A first class constraint generates not a gauge transformation, but a bad physical change: The case of electromagnetism
Annals of Physics
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Pitts, B. (2014). A first class constraint generates not a gauge transformation, but a bad physical change: The case of electromagnetism. Annals of Physics, 351 382-406. https://doi.org/10.1016/j.aop.2014.08.014
In Dirac-Bergmann constrained dynamics, a first-class constraint typically does not _alone_ generate a gauge transformation. Each first-class constraint in Maxwell's theory generates a change in the electric field E by an arbitrary gradient, spoiling Gauss's law. The secondary constraint p^i,_i=0 still holds, but being a function of derivatives of momenta (mere auxiliary fields), it is not directly about the observable electric field (a function of derivatives of A), which couples to charge. Only a special combination of the two first-class constraints, the Anderson-Bergmann-Castellani gauge generator G, leaves E unchanged. Likewise only that combination leaves the canonical action invariant---an argument independent of observables. If one uses a first-class constraint to generate instead a canonical transformation, one partly strips the canonical coordinates of physical meaning as electromagnetic potentials, vindicating the Anderson-Bergmann Lagrangian orientation of interesting canonical transformations. The need to keep gauge-invariant q,t-dH/dp=-E-p=0 supports using the gauge generator and primary Hamiltonian rather than the separate first-class constraints and the extended Hamiltonian. Partly paralleling Pons's criticism, it is shown that Dirac's proof that a first-class primary constraint generates a gauge transformation, by comparing evolutions from _identical_ initial data, cancels out and hence fails to detect the alterations made to the initial state. It also neglects the arbitrary coordinates multiplying the secondary constraints _inside_ the canonical Hamiltonian. Thus the gauge-generating property has been ascribed to the primaries alone. Hence the Dirac conjecture about secondary first-class constraints as generating gauge transformations rests upon a false presupposition about primary first-class constraints. Clarity about electromagnetism help with GR.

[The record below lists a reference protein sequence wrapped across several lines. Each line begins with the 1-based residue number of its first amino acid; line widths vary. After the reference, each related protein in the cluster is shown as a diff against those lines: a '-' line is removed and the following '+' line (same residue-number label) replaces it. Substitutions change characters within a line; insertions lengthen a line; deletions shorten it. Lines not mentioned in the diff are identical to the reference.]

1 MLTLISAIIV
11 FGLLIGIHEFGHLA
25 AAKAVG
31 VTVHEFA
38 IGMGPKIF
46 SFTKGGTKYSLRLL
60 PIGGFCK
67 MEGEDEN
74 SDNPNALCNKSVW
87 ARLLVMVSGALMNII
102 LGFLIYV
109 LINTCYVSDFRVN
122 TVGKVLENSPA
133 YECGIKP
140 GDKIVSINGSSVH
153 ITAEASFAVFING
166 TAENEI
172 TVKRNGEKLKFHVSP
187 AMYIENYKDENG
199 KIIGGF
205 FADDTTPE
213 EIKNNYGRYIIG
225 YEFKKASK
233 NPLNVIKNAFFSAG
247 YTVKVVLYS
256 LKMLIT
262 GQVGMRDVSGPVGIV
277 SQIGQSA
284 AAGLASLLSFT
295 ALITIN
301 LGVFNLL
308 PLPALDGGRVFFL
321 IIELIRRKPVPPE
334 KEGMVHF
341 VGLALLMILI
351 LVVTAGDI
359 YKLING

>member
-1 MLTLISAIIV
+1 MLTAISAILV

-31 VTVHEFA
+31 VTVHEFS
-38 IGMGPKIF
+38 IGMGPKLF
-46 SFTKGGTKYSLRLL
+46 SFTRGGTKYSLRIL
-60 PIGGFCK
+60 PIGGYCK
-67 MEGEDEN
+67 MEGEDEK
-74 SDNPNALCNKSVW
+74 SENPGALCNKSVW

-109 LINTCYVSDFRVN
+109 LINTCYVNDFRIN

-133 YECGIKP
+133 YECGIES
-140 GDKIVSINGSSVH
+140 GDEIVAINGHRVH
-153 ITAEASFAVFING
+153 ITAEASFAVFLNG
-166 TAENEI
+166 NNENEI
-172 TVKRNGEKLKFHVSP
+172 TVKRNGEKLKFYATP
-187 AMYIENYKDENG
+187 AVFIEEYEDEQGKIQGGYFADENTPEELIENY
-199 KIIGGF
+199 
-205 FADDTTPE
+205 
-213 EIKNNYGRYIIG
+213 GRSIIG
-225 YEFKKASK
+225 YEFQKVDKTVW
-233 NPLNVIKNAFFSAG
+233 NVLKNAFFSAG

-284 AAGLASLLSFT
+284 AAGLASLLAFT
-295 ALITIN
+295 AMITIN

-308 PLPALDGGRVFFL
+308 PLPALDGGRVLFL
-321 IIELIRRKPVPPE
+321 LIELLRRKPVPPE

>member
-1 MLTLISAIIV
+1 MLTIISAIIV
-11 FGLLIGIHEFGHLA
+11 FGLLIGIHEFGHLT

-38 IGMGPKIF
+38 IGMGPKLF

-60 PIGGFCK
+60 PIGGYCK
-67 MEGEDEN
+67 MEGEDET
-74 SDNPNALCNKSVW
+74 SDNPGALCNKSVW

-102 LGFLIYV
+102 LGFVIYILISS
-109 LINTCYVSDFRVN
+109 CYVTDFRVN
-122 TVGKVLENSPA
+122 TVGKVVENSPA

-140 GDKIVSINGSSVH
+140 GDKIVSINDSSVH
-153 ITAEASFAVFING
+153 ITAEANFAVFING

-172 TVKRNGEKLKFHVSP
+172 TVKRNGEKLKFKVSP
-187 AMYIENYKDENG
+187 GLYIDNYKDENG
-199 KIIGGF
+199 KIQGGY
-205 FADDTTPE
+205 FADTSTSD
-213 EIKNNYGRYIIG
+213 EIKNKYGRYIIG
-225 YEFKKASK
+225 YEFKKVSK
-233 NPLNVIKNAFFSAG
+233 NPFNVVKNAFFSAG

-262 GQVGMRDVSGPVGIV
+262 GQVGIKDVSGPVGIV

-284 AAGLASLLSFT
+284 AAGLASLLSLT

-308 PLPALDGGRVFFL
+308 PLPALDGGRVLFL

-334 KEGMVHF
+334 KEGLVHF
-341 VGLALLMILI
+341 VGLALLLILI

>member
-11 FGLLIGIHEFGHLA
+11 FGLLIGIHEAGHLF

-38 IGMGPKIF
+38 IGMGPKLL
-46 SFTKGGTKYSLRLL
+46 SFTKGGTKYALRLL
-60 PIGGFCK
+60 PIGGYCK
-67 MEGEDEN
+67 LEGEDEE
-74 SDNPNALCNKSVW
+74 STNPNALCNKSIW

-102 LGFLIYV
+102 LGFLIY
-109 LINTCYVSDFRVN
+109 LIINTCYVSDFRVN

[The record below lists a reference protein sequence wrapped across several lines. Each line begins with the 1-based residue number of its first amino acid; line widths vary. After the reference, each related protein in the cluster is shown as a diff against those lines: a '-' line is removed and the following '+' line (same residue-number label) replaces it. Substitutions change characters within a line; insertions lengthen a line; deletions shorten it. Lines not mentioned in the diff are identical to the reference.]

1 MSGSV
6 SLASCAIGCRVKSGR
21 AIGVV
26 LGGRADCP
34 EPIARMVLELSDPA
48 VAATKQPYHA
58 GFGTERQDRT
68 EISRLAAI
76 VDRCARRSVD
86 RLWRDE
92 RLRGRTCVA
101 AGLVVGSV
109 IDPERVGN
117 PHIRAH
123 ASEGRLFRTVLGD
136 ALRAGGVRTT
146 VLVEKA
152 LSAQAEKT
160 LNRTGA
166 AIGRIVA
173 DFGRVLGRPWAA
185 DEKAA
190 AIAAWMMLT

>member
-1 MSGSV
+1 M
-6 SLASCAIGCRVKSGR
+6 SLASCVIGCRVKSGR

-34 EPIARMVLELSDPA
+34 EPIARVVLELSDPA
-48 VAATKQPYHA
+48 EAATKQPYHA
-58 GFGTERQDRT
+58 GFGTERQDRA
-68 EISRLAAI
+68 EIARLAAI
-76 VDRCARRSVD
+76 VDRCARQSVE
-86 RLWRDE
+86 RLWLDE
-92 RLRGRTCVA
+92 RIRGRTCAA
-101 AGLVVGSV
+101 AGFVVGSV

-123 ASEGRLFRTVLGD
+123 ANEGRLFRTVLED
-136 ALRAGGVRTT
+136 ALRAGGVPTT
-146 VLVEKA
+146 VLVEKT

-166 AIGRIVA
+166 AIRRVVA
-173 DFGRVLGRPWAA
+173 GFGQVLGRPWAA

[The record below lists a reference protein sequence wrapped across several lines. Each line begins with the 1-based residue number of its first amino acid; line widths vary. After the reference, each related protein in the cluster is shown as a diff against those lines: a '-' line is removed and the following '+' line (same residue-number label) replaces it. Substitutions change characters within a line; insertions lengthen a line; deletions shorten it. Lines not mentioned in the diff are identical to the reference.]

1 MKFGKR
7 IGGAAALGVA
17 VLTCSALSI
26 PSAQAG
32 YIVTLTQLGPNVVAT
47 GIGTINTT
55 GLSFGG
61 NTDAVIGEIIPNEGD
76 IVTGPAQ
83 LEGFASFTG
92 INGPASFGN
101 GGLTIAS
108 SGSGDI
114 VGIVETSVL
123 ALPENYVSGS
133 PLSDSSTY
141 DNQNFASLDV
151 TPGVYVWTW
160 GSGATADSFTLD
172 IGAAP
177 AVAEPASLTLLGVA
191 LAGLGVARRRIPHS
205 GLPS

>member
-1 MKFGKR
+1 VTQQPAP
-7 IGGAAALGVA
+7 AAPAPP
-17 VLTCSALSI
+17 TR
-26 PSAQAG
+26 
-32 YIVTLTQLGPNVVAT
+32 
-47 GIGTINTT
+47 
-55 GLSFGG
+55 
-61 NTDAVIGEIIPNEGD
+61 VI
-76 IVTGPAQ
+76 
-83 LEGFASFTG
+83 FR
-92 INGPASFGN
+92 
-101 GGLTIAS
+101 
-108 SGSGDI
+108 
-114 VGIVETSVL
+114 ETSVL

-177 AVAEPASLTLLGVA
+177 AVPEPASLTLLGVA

Dirac-Bergmann constrained dynamics, gauge transformations, canonical quantization, observables, Hamiltonian methods, first-class constraints, problem of time
External DOI: https://doi.org/10.1016/j.aop.2014.08.014
This record's URL: https://www.repository.cam.ac.uk/handle/1810/247013